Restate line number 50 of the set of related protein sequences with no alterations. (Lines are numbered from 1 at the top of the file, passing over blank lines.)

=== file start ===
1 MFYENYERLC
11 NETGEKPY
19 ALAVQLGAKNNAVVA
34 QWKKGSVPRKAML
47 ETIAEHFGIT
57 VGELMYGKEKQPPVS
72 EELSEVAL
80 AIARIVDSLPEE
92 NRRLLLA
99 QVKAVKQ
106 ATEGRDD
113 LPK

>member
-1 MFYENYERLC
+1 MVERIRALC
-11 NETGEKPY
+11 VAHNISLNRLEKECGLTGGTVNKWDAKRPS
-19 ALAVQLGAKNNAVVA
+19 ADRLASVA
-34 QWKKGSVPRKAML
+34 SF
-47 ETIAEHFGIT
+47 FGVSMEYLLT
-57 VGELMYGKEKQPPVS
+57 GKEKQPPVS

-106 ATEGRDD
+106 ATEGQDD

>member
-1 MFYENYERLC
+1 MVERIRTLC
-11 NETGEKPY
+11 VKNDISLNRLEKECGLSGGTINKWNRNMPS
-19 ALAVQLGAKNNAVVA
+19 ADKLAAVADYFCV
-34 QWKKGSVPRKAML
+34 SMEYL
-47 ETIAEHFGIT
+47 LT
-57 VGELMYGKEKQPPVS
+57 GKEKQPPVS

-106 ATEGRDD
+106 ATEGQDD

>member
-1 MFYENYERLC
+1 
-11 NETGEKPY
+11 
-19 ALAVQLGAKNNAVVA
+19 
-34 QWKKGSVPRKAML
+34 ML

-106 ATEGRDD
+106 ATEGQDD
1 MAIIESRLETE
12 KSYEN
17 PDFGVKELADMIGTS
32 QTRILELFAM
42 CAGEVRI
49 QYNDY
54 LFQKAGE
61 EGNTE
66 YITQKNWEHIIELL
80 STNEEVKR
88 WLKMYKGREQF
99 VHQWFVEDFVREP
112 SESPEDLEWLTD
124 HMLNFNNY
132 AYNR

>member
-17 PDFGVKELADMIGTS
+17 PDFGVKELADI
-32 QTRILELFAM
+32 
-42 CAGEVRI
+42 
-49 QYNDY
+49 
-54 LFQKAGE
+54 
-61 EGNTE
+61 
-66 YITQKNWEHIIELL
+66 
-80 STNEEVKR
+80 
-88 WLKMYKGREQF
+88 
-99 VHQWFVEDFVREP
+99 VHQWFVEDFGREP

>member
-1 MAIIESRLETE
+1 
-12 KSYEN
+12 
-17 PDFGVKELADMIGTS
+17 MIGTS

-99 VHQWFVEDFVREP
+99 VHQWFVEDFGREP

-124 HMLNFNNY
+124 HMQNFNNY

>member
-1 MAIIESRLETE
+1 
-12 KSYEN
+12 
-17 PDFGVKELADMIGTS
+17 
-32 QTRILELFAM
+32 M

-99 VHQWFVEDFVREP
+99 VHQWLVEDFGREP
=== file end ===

-34 QWKKGSVPRKAML